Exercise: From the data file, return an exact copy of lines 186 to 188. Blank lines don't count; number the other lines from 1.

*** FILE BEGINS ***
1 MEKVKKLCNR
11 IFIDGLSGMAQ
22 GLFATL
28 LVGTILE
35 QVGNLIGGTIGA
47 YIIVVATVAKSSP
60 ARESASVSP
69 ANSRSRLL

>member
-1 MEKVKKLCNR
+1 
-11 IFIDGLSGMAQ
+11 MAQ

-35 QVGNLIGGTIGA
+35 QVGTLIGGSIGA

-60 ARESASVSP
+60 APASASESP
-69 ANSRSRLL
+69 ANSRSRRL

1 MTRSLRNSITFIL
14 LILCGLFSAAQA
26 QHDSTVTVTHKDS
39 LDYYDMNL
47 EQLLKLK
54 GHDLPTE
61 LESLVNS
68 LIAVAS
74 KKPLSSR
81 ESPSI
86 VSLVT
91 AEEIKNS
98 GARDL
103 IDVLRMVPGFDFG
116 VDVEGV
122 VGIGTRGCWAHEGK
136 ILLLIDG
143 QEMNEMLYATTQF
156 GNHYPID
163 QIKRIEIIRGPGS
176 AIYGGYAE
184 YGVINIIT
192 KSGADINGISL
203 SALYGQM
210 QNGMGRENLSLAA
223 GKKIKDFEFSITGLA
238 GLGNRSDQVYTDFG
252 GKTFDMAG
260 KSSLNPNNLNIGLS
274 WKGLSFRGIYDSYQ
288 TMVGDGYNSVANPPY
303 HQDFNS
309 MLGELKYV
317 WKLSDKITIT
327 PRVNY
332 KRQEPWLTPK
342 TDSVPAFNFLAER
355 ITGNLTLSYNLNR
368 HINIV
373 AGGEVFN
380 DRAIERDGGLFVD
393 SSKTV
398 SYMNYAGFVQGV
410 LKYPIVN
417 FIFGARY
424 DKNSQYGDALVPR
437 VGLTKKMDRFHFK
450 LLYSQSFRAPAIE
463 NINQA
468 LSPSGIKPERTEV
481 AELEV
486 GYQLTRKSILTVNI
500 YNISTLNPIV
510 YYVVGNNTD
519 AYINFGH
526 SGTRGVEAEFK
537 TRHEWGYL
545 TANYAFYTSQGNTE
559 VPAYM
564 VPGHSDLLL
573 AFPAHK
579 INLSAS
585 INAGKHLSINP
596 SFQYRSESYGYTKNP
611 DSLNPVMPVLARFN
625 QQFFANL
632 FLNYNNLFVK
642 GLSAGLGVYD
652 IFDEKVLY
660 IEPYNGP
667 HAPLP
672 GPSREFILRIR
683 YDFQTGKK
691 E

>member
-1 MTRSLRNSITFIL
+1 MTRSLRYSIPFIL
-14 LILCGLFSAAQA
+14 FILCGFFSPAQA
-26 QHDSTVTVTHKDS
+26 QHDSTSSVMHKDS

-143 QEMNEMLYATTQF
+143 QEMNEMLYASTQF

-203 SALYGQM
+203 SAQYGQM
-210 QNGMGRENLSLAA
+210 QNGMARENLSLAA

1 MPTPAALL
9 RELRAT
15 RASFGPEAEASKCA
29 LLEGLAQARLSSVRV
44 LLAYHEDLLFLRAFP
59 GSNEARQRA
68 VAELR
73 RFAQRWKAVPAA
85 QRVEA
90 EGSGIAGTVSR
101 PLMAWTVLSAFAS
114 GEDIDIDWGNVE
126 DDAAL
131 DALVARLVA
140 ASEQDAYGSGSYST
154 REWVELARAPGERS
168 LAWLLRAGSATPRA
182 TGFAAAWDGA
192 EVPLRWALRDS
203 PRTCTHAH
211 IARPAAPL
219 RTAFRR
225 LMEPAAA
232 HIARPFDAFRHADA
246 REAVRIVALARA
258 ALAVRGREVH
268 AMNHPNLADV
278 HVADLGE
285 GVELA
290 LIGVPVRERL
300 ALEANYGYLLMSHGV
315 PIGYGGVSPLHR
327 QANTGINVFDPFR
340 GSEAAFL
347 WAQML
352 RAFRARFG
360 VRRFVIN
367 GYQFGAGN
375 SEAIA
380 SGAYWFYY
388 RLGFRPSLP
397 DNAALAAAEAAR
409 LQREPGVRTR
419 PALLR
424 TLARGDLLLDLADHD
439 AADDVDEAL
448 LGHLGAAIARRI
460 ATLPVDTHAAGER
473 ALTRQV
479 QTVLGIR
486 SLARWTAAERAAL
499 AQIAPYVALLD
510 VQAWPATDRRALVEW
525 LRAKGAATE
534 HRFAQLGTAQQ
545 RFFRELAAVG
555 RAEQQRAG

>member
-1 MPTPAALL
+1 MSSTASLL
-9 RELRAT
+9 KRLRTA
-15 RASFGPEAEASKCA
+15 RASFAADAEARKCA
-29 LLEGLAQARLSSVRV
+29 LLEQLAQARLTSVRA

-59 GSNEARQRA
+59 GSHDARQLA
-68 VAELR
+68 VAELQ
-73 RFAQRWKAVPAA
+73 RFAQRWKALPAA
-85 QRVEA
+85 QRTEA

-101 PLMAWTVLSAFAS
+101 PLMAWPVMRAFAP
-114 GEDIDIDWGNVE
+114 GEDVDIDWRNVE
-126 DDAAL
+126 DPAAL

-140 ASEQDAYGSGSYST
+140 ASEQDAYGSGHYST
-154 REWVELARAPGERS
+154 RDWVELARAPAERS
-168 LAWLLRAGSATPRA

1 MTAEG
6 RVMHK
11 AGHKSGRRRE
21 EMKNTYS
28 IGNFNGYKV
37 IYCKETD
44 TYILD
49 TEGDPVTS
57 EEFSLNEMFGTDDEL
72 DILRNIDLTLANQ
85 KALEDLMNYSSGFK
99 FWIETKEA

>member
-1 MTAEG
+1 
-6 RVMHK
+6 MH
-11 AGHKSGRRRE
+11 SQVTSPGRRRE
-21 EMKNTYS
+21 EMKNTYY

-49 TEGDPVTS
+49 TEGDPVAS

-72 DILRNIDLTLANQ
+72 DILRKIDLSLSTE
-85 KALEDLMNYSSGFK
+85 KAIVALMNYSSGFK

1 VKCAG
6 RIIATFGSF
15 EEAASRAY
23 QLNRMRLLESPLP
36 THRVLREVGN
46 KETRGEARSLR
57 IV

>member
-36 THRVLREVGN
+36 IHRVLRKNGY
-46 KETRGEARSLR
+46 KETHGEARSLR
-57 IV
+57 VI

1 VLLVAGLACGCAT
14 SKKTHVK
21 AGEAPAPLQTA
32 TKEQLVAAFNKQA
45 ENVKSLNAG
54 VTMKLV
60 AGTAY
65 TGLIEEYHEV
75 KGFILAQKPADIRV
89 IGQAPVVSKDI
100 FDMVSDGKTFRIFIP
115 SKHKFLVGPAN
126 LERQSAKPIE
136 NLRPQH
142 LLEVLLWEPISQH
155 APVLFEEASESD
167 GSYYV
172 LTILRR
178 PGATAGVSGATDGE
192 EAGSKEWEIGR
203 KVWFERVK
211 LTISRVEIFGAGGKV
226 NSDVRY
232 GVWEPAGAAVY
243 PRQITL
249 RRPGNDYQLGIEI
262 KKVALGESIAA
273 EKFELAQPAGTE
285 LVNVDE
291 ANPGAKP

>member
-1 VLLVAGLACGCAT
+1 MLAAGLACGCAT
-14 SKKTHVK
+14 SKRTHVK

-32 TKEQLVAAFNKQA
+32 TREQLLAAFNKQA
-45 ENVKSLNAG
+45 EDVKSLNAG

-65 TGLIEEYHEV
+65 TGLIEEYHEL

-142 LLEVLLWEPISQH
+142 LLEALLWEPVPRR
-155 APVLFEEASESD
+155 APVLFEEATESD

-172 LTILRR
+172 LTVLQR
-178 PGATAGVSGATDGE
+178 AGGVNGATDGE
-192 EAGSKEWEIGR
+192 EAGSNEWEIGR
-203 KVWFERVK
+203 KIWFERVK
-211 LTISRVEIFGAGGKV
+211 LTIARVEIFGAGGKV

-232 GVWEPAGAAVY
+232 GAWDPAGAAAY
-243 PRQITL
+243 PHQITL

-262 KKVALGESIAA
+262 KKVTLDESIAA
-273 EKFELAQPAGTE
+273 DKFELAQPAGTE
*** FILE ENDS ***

+126 DPAAL

-140 ASEQDAYGSGSYST
+140 ASEQDAYGSGHYST